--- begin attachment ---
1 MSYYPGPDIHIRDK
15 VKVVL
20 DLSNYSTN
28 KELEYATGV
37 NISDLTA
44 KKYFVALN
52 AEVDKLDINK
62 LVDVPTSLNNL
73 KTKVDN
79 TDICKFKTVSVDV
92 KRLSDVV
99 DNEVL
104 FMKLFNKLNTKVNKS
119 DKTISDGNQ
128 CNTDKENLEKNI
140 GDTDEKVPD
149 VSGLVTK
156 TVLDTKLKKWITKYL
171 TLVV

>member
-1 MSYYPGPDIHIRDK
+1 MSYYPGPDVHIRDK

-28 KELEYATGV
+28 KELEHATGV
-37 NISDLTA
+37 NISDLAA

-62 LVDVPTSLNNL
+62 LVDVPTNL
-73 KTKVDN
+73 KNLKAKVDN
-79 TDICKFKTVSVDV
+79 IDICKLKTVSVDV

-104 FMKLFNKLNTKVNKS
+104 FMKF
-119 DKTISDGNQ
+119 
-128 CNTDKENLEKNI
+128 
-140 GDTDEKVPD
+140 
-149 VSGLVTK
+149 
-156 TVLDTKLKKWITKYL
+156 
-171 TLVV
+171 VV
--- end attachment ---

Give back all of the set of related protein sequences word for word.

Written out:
1 MSYYPGPDIHIRDK
15 VKVVL
20 DLSNYSTN
28 KELEYATGV
37 NISDLTA
44 KKYFVALN
52 AEVDKLDINK
62 LVDVPTSLNNL
73 KTKVDN
79 TDICKFKTVSVDV
92 KRLSDVV
99 DNEVL
104 FMKLFNKLNTKVNKS
119 DKTISDGNQ
128 CNTDKENLEKNI
140 GDTDEKVPD
149 VSGLVTK
156 TVLDTKLKKWITKYL
171 TLVV

>member
-1 MSYYPGPDIHIRDK
+1 MSYYPGPDVHIRDK

-28 KELEYATGV
+28 KELEHATGV
-37 NISDLTA
+37 NISDLAA

-62 LVDVPTSLNNL
+62 LVDVPTNL
-73 KTKVDN
+73 KNLKAKVDN
-79 TDICKFKTVSVDV
+79 IDICKLKTVSVDV

-104 FMKLFNKLNTKVNKS
+104 FMKF
-119 DKTISDGNQ
+119 
-128 CNTDKENLEKNI
+128 
-140 GDTDEKVPD
+140 
-149 VSGLVTK
+149 
-156 TVLDTKLKKWITKYL
+156 
-171 TLVV
+171 VV